i27 INT,  r27 REAL,  n27 NUMERIC,  b27 BLOB,  v27 TEXT COLLATE BINARY,
   i28 INT,  r28 REAL,  n28 NUMERIC,  b28 BLOB,  v28 TEXT COLLATE BINARY,
   i29 INT,  r29 REAL,  n29 NUMERIC,  b29 BLOB,  v29 TEXT COLLATE BINARY
) WITHOUT ROWID;

-- Populate the Test tables with Randomized data
WITH R(vi, vr, vt, vn, vb) AS (
     SELECT rnd.ri,
        rnd.rr,
        substr(p.rndText,1,rnd.rl),
        date('1901-01-01','+'||CAST((rnd.ri % 5000) AS TEXT)||' days'),
        randomblob(rnd.rl)
       FROM rnd,p
)
INSERT OR IGNORE INTO t1(id,
   i00, r00, n00, b00, v00,
   i01, r01, n01, b01, v01,
   i02, r02, n02, b02, v02,
   i03, r03, n03, b03, v03,
   i04, r04, n04, b04, v04,
   i05, r05, n05, b05, v05,
   i06, r06, n06, b06, v06,
   i07, r07, n07, b07, v07,
   i08, r08, n08, b08, v08,
   i09, r09, n09, b09, v09,
   i10, r10, n10, b10, v10,
   i11, r11, n11, b11, v11,
   i12, r12, n12, b12, v12,
   i13, r13, n13, b13, v13,
   i14, r14, n14, b14, v14,
   i15, r15, n15, b15, v15,
   i16, r16, n16, b16, v16,
   i17, r17, n17, b17, v17,
   i18, r18, n18, b18, v18,
   i19, r19, n19, b19, v19,
   i20, r20, n20, b20, v20,
   i21, r21, n21, b21, v21,
   i22, r22, n22, b22, v22,
   i23, r23, n23, b23, v23,
   i24, r24, n24, b24, v24,
   i25, r25, n25, b25, v25,
   i26, r26, n26, b26, v26,
   i27, r27, n27, b27, v27,
   i28, r28, n28, b28, v28,
   i29, r29, n29, b29, v29
) SELECT vi,
   vi, vr, vn, vb, vt,
   vi, vr, vn, vb, vt,
   vi, vr, vn, vb, vt,
   vi, vr, vn, vb, vt,
   vi, vr, vn, vb, vt,
   vi, vr, vn, vb, vt,
   vi, vr, vn, vb, vt,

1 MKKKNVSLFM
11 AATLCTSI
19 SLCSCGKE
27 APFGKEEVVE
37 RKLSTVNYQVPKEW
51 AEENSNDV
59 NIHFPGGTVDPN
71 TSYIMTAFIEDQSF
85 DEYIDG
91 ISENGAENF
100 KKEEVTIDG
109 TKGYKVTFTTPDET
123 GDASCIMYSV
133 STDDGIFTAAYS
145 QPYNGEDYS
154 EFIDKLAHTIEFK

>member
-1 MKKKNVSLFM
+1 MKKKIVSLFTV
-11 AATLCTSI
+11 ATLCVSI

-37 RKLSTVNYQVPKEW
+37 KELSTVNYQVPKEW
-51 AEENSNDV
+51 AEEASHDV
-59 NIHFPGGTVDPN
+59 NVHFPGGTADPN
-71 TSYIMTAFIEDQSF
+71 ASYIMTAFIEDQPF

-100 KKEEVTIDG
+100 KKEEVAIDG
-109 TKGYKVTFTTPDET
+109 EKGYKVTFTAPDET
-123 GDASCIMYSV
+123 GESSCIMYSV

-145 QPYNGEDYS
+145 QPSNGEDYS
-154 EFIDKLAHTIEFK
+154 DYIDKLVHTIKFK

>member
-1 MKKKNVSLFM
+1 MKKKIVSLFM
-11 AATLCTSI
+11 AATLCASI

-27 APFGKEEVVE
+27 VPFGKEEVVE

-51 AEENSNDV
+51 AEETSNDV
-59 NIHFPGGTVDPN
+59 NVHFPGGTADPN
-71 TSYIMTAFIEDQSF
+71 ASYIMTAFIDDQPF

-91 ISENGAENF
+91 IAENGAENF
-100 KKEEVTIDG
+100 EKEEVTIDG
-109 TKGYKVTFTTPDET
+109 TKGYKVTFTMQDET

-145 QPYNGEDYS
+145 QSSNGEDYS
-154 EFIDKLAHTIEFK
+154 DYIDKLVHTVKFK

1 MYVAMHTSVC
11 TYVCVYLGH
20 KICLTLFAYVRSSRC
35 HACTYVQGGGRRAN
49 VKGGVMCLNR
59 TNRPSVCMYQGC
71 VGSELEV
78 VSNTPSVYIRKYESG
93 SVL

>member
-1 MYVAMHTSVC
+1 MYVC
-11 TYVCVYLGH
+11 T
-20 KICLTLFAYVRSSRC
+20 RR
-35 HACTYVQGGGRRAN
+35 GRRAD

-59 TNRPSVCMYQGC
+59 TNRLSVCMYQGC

vi, vr, vn, vb, vt,
   vi, vr, vn, vb, vt,
   vi, vr, vn, vb, vt,
   vi, vr, vn, vb, vt,
   vi, vr, vn, vb, vt,
   vi, vr, vn, vb, vt,
   vi, vr, vn, vb, vt,
   vi, vr, vn, vb, vt,
   vi, vr, vn, vb, vt,
   vi, vr, vn, vb, vt,
   vi, vr, vn, vb, vt,
   vi, vr, vn, vb, vt,
   vi, vr, vn, vb, vt,
   vi, vr, vn, vb, vt,
   vi, vr, vn, vb, vt,
   vi, vr, vn, vb, vt,
   vi, vr, vn, vb, vt,
   vi, vr, vn, vb, vt,
   vi, vr, vn, vb, vt,
   vi, vr, vn, vb, vt,
   vi, vr, vn, vb, vt,
   vi, vr, vn, vb, vt,
   vi, vr, vn, vb, vt
   FROM R,p
  WHERE ((vi / 100) % p.rndAddFreq) = 1
;

WITH R(vi, vr, vt, vn, vb) AS (
     SELECT rnd.ri,
        rnd.rr,
        substr(p.rndText,1,rnd.rl),
        date('1901-01-01','+'||CAST((rnd.ri % 5000) AS TEXT)||' days'),
        randomblob(rnd.rl)
       FROM rnd,p
)
INSERT OR IGNORE INTO t2(id,
   i00, r00, n00, b00, v00,
   i01, r01, n01, b01, v01,
   i02, r02, n02, b02, v02,
   i03, r03, n03, b03, v03,
   i04, r04, n04, b04, v04,
   i05, r05, n05, b05, v05,
   i06, r06, n06, b06, v06,
   i07, r07, n07, b07, v07,
   i08, r08, n08, b08, v08,
   i09, r09, n09, b09, v09,
   i10, r10, n10, b10, v10,
   i11, r11, n11, b11, v11,
   i12, r12, n12, b12, v12,
   i13, r13, n13, b13, v13,
   i14, r14, n14, b14, v14,
   i15, r15, n15, b15, v15,
   i16, r16, n16, b16, v16,
   i17, r17, n17, b17, v17,
   i18, r18, n18, b18, v18,
   i19, r19, n19, b19, v19,
   i20, r20, n20, b20, v20,
   i21, r21, n21, b21, v21,
   i22, r22, n22, b22, v22,
   i23, r23, n23, b23, v23,
   i24, r24, n24, b24, v24,
   i25, r25, n25, b25, v25,
   i26, r26, n26, b26, v26,
   i27, r27, n27, b27, v27,
   i28, r28, n28, b28, v28,
   i29, r29, n29, b29, v29
) SELECT vi,
   vi, vr, vn, vb, vt,
   vi, vr, vn, vb, vt,
   vi, vr, vn, vb, vt,
   vi, vr, vn, vb, vt,
   vi, vr, vn, vb, vt,
   vi, vr, vn, vb, vt,
   vi, vr, vn, vb, vt,
   vi, vr, vn, vb, vt,
   vi, vr, vn, vb, vt,
   vi, vr, vn, vb, vt,
   vi, vr, vn, vb, vt,
   vi, vr, vn, vb, vt,
   vi, vr, vn, vb, vt,
   vi, vr, vn, vb, vt,